RAM in the new Macintoshes is equally interesting. Both machines ship with 4 MB of RAM, but Apple only advertises the Quadras as being able to expand to total of 20 MB in the 700 and 64 MB in the 900. The Quadra 700 has 4 MB of 1 MB SIMMs soldered on to one bank, with one bank of four slots open, whereas the 900 comes with four banks, one initially full of 1 MB SIMMs, but with nothing soldered on. Apple’s claims that these Macs can only go up to 20 MB and 64 MB (using 4 MB SIMMs), may turn out to be conservative since true 16 MB SIMMs have been informally tested and work fine. I say true 16 MB SIMMs because composite 16 MB SIMMs that are made up of four 4 MB SIMMs may not fit into the Quadra case, although at least one company, Newer Technology, claims that they have composite SIMMs that will fit. No point in bothering with 2 MB SIMMs particularly since they are expensive, but if they fit inside, they should work. Cary Lu said that 64 MB SIMMs were still in the research phase, so there’s no need to worry about them for some time yet. In addition, I gather that there is a 1 gigabyte limit built into the MacOS, and that will become an issue eventually as well. RAM for the PowerBooks will be expensive because only a few companies make it so far, and they will require the more expensive pseudo-static chips. Upgrades will be available in 2 MB, 4 MB, or 6 MB sizes from numerous vendors, and each PowerBook can only have a maximum of 8 MB. PowerBook RAM looks like it will cost between $100 and $150 per megabyte.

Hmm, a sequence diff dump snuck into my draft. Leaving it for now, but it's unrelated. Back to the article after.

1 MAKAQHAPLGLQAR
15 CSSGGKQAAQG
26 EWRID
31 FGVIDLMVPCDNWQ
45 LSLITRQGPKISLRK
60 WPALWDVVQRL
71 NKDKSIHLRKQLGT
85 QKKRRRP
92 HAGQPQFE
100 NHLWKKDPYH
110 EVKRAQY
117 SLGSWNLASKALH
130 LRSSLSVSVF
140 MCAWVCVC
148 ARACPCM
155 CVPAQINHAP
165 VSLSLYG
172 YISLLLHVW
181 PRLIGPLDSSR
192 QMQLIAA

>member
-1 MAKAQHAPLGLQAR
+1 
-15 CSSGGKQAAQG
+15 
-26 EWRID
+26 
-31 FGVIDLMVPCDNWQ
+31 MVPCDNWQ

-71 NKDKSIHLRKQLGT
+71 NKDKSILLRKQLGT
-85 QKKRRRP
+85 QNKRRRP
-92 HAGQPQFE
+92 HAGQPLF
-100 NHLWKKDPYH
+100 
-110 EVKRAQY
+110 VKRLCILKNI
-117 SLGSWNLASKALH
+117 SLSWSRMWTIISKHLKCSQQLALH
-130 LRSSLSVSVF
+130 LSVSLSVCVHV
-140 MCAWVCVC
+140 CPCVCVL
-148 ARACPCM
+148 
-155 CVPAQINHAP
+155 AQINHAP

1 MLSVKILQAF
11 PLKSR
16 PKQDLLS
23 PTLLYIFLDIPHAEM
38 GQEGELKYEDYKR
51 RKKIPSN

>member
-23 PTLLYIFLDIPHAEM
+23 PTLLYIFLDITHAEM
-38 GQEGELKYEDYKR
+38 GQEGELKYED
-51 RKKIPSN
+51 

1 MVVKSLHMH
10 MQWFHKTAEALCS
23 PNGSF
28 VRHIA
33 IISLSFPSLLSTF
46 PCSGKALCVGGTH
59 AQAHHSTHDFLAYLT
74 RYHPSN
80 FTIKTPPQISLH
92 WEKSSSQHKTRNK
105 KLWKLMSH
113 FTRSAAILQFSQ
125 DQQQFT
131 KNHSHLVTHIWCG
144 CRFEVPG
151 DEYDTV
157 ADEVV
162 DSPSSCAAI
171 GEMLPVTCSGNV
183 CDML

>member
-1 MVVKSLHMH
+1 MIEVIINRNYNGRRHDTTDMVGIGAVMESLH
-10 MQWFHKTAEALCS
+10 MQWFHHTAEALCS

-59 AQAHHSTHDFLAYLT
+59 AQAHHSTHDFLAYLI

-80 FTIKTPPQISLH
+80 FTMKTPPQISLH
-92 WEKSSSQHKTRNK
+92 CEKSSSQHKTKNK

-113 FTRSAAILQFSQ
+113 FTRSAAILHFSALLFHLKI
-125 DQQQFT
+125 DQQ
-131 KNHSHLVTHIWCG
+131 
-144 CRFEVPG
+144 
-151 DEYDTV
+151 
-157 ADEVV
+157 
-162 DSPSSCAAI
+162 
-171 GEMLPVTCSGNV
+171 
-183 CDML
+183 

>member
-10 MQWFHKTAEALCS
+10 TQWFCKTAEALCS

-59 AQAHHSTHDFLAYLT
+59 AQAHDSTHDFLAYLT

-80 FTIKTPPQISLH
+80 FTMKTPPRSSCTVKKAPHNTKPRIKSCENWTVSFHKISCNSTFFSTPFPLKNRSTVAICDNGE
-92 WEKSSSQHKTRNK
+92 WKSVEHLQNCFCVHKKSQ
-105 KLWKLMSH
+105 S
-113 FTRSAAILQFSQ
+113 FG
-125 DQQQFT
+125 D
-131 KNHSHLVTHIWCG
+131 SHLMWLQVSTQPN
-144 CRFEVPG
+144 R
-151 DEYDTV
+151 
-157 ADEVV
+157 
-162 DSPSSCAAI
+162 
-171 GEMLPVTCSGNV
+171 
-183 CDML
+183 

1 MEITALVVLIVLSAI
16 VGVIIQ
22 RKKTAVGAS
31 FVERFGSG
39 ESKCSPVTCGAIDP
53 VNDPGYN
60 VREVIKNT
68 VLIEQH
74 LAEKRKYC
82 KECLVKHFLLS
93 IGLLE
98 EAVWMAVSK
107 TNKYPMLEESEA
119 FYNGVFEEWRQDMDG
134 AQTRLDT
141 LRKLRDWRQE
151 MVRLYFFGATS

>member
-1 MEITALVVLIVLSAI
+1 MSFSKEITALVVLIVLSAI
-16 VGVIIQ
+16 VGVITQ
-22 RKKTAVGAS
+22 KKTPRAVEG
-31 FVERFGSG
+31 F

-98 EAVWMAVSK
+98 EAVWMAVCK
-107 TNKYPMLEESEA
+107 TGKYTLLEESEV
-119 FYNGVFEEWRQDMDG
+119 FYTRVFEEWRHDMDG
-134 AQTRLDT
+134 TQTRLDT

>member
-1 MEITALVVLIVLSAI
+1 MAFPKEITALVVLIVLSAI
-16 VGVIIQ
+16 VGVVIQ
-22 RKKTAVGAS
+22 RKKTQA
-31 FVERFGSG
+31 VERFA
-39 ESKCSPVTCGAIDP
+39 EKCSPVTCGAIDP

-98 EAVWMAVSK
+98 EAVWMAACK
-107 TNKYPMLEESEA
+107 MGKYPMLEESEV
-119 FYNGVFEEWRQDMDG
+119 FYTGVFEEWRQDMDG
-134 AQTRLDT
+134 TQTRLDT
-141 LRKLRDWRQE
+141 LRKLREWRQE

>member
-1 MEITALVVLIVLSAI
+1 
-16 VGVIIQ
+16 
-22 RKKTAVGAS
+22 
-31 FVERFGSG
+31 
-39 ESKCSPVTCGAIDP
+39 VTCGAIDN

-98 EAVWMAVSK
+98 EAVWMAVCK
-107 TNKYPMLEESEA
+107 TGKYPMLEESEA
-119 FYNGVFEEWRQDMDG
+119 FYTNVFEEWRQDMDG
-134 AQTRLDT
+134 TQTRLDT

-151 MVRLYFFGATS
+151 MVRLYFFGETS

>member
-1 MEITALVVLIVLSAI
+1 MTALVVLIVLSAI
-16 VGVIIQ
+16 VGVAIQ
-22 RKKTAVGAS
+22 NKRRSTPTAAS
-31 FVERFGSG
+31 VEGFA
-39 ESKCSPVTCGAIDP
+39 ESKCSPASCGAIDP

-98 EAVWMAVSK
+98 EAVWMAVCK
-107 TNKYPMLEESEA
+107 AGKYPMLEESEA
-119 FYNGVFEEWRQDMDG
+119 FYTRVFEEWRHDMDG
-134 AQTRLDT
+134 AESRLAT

The Quadras don’t come with the IIfx’s strange black terminator (the Quadras use normal ones) or the direct memory access (DMA) to SCSI that Apple used in the IIfx (which, by the way, is no longer in production, although there are plenty in stock), but the Quadras do have some interesting options with SCSI disks. The 900 has a double SCSI bus which allows some interesting possibilities with using several disks in an array (creating one massive volume from several physical disk drives – MicroNet Technology has already announced one of these). The double SCSI chain will significantly increase the SCSI speed, but is not wide SCSI and is still limited to 7 devices in all. There is no external floppy port, so it’s a bit more difficult to replace the internal floppy with a hard drive than it is on other models. The PowerBooks have two different types of hard drives – a 17 mm high drive in the 100 and 19 mm high drives in the 140 and 170. You’re unlikely to easily increase the internal storage of a 100 particularly since the drive is soldered in. All the PowerBooks can accept external SCSI drives using a new and completely non-standard connector which you will have to buy from Apple (when they become available sometime in the future along with all the other accessories that you can’t get now) until third parties start developing them. The PowerBook 100 can be hooked to a normal Mac via the SCSI cable (to be honest, a different SCSI cable) at which point it will look like an external hard disk to the Mac. The 140 and 170 do not include this feature but Apple is likely to add it later on since they recognize that it is a good idea (apparently there just wasn’t time to fit it in). The general consensus was that the PowerBook 100 would be internally terminated since all internal hard drives are, which could cause some SCSI termination troubles if you have a strange SCSI chain. Good luck on that.